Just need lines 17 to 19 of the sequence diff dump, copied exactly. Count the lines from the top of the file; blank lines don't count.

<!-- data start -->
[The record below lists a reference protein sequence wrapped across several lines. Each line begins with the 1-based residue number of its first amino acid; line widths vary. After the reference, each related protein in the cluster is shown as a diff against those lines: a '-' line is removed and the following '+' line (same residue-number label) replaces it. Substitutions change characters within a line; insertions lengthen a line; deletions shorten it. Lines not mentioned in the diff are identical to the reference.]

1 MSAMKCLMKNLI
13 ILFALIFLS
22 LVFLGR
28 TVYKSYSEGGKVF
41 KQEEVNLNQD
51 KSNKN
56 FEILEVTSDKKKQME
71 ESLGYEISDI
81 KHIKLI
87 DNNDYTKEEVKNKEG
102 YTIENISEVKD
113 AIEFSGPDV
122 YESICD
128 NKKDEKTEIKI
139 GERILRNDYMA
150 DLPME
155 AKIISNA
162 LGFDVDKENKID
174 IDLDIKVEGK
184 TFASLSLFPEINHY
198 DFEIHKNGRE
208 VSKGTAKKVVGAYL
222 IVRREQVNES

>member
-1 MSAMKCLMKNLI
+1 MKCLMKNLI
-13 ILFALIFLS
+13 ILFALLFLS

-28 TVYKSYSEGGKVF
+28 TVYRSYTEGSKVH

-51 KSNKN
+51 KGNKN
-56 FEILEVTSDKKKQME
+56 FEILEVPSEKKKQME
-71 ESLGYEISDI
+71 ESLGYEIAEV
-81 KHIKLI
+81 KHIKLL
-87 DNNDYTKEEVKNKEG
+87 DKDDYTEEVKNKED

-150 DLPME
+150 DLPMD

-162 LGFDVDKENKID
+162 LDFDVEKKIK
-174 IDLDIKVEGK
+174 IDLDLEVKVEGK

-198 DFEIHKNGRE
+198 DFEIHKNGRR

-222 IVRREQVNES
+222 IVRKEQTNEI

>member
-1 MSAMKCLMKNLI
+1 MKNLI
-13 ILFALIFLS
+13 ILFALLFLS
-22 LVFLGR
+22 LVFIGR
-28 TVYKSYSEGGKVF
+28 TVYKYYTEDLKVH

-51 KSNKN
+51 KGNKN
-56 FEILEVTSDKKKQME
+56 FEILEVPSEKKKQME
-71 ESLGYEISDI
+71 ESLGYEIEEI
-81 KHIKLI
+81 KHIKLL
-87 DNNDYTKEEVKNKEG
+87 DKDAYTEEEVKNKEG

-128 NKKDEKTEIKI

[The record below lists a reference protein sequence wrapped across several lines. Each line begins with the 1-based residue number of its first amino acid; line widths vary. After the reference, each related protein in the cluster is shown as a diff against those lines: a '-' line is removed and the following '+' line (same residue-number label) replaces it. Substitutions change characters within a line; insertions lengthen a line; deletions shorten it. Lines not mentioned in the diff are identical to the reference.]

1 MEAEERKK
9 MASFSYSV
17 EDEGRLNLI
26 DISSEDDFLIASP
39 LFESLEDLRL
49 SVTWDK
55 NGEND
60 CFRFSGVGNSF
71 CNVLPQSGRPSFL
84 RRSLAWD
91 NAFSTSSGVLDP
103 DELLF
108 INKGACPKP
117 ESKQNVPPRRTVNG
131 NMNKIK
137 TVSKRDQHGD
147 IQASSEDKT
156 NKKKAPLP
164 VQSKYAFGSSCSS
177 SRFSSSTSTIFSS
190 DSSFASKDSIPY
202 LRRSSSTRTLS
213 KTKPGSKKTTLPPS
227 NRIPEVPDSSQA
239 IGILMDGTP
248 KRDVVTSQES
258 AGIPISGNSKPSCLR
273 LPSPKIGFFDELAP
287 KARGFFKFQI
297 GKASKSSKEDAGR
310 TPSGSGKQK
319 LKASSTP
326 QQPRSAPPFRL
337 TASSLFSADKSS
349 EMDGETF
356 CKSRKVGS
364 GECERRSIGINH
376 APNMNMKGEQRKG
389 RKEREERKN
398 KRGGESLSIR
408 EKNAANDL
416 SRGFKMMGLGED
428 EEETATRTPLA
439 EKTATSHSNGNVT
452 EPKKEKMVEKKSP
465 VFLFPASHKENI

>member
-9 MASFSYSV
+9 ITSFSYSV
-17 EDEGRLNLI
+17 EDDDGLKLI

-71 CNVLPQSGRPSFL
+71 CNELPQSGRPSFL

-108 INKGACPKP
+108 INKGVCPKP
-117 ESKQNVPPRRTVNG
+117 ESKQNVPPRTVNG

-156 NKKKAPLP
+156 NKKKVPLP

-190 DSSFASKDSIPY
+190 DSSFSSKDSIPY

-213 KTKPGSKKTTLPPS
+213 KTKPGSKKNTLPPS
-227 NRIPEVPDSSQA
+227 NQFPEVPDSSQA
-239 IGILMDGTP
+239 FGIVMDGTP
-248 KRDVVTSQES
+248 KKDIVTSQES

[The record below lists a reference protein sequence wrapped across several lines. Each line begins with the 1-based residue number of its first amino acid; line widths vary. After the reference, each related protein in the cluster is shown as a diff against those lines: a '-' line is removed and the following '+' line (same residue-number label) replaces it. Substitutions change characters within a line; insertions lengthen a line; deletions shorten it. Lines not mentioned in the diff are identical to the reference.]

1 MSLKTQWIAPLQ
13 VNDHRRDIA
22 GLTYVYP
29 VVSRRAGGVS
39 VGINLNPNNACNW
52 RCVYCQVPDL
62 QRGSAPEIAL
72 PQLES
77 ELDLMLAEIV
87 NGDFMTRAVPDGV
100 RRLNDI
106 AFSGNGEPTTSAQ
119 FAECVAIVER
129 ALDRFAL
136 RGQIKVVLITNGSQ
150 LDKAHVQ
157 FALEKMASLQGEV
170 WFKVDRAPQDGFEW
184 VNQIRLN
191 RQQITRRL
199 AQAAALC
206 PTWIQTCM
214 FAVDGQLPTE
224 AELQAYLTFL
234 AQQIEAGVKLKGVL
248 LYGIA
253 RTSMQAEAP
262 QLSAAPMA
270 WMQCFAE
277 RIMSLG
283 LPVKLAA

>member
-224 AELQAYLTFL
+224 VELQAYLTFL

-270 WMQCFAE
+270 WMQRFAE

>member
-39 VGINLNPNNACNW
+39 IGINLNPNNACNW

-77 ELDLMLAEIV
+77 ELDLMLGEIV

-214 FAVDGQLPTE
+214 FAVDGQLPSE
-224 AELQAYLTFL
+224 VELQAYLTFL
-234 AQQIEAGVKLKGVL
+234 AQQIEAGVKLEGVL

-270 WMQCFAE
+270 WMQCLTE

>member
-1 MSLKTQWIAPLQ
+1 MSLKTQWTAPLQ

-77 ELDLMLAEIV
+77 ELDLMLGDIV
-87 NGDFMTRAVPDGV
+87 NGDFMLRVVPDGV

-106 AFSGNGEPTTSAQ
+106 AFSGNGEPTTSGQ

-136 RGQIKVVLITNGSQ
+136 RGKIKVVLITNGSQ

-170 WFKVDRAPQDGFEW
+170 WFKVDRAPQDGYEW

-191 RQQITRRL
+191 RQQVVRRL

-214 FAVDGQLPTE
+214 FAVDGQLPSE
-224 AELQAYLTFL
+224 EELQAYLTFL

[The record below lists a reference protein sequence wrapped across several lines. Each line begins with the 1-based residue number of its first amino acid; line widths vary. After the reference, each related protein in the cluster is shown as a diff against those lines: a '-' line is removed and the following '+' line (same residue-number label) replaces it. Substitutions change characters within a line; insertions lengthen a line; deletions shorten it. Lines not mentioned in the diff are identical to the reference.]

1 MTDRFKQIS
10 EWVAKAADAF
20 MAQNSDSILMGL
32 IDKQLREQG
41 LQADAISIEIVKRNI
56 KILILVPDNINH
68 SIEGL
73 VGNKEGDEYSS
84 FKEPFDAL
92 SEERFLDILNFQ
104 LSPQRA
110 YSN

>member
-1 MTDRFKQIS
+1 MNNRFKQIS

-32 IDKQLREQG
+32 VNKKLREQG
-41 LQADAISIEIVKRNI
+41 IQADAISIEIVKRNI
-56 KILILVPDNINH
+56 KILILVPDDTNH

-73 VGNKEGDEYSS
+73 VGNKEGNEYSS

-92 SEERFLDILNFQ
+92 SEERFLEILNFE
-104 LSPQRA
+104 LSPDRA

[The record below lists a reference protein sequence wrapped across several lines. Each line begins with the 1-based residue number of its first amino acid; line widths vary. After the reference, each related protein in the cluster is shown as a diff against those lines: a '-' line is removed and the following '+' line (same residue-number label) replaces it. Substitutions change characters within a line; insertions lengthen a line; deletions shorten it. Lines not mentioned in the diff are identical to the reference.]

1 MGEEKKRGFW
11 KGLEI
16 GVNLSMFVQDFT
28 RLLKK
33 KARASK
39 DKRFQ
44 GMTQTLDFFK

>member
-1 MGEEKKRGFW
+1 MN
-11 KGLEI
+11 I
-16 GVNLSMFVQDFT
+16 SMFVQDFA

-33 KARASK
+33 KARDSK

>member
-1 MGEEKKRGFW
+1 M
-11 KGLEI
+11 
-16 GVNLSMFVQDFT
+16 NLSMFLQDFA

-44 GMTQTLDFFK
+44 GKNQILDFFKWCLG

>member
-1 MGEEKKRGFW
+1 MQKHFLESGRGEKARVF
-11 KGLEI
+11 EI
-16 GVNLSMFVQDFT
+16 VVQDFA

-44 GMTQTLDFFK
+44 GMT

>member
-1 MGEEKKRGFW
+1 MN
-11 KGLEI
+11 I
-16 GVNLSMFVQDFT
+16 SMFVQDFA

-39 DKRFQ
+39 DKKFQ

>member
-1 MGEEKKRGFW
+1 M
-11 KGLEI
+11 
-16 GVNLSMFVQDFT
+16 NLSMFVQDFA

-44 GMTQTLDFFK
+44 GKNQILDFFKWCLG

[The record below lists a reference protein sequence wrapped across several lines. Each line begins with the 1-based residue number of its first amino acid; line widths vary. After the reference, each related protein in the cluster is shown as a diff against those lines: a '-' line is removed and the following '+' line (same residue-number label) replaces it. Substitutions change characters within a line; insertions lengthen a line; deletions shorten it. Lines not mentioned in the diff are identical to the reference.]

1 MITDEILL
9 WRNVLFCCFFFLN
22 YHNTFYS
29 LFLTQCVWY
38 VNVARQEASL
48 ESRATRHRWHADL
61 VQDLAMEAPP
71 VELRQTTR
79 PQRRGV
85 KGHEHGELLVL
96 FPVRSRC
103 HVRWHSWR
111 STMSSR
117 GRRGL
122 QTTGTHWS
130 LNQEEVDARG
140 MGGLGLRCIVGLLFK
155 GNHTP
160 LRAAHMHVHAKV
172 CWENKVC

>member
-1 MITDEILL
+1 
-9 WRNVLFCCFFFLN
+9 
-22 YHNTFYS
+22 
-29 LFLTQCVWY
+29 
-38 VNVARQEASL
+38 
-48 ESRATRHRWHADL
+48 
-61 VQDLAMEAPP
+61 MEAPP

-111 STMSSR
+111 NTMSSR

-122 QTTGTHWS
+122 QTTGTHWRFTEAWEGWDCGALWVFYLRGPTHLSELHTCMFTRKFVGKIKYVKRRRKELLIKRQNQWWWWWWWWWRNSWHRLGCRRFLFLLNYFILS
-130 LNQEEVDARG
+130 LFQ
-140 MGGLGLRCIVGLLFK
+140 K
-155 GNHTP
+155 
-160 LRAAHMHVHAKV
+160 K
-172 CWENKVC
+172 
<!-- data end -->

150 DLPME
155 AKIISNA
162 LGFDVDKENKID